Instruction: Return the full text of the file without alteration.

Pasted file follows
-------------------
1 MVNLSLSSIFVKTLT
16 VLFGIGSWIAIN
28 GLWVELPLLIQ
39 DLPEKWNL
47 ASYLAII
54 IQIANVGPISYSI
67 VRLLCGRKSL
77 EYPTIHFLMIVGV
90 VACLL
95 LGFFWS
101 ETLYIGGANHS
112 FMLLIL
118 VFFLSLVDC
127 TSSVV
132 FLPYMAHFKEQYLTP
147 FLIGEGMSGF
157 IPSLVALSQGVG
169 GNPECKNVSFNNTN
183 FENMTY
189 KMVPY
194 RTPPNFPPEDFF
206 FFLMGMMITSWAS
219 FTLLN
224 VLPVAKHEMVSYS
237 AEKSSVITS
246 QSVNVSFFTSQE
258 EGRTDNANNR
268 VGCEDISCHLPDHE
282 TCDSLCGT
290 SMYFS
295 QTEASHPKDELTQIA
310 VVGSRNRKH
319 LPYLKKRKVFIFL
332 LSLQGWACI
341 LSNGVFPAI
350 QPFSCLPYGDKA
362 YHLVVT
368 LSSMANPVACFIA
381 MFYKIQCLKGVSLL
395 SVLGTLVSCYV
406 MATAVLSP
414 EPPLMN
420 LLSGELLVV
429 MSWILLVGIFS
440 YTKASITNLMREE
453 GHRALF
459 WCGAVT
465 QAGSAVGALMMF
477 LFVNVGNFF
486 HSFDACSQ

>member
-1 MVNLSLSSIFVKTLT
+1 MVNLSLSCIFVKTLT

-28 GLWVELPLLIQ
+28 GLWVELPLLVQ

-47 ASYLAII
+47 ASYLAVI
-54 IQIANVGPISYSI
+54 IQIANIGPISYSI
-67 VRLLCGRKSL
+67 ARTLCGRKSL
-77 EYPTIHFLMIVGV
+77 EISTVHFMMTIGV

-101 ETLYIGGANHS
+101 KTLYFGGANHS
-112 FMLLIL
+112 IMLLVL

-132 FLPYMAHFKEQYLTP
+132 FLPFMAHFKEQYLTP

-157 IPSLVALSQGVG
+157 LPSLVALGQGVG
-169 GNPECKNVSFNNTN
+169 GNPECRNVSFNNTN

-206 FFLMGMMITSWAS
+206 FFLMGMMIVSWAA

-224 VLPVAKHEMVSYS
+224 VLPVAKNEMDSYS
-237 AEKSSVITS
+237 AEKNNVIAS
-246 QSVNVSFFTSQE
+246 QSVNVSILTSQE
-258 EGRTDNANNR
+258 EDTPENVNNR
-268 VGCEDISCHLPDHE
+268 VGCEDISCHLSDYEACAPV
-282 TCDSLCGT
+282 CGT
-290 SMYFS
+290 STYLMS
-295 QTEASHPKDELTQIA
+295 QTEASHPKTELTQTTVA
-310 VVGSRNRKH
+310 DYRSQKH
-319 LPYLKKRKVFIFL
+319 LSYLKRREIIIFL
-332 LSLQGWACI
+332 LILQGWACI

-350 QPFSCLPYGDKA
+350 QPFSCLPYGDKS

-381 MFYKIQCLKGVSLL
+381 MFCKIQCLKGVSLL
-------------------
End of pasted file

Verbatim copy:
1 MVNLSLSSIFVKTLT
16 VLFGIGSWIAIN
28 GLWVELPLLIQ
39 DLPEKWNL
47 ASYLAII
54 IQIANVGPISYSI
67 VRLLCGRKSL
77 EYPTIHFLMIVGV
90 VACLL
95 LGFFWS
101 ETLYIGGANHS
112 FMLLIL
118 VFFLSLVDC
127 TSSVV
132 FLPYMAHFKEQYLTP
147 FLIGEGMSGF
157 IPSLVALSQGVG
169 GNPECKNVSFNNTN
183 FENMTY
189 KMVPY
194 RTPPNFPPEDFF
206 FFLMGMMITSWAS
219 FTLLN
224 VLPVAKHEMVSYS
237 AEKSSVITS
246 QSVNVSFFTSQE
258 EGRTDNANNR
268 VGCEDISCHLPDHE
282 TCDSLCGT
290 SMYFS
295 QTEASHPKDELTQIA
310 VVGSRNRKH
319 LPYLKKRKVFIFL
332 LSLQGWACI
341 LSNGVFPAI
350 QPFSCLPYGDKA
362 YHLVVT
368 LSSMANPVACFIA
381 MFYKIQCLKGVSLL
395 SVLGTLVSCYV
406 MATAVLSP
414 EPPLMN
420 LLSGELLVV
429 MSWILLVGIFS
440 YTKASITNLMREE
453 GHRALF
459 WCGAVT
465 QAGSAVGALMMF
477 LFVNVGNFF
486 HSFDACSQ

>member
-1 MVNLSLSSIFVKTLT
+1 MVNLSLSCIFVKTLT

-28 GLWVELPLLIQ
+28 GLWVELPLLVQ

-47 ASYLAII
+47 ASYLAVI
-54 IQIANVGPISYSI
+54 IQIANIGPISYSI
-67 VRLLCGRKSL
+67 ARTLCGRKSL
-77 EYPTIHFLMIVGV
+77 EISTVHFMMTIGV

-101 ETLYIGGANHS
+101 KTLYFGGANHS
-112 FMLLIL
+112 IMLLVL

-132 FLPYMAHFKEQYLTP
+132 FLPFMAHFKEQYLTP

-157 IPSLVALSQGVG
+157 LPSLVALGQGVG
-169 GNPECKNVSFNNTN
+169 GNPECRNVSFNNTN

-206 FFLMGMMITSWAS
+206 FFLMGMMIVSWAA

-224 VLPVAKHEMVSYS
+224 VLPVAKNEMDSYS
-237 AEKSSVITS
+237 AEKNNVIAS
-246 QSVNVSFFTSQE
+246 QSVNVSILTSQE
-258 EGRTDNANNR
+258 EDTPENVNNR
-268 VGCEDISCHLPDHE
+268 VGCEDISCHLSDYEACAPV
-282 TCDSLCGT
+282 CGT
-290 SMYFS
+290 STYLMS
-295 QTEASHPKDELTQIA
+295 QTEASHPKTELTQTTVA
-310 VVGSRNRKH
+310 DYRSQKH
-319 LPYLKKRKVFIFL
+319 LSYLKRREIIIFL
-332 LSLQGWACI
+332 LILQGWACI

-350 QPFSCLPYGDKA
+350 QPFSCLPYGDKS

-381 MFYKIQCLKGVSLL
+381 MFCKIQCLKGVSLL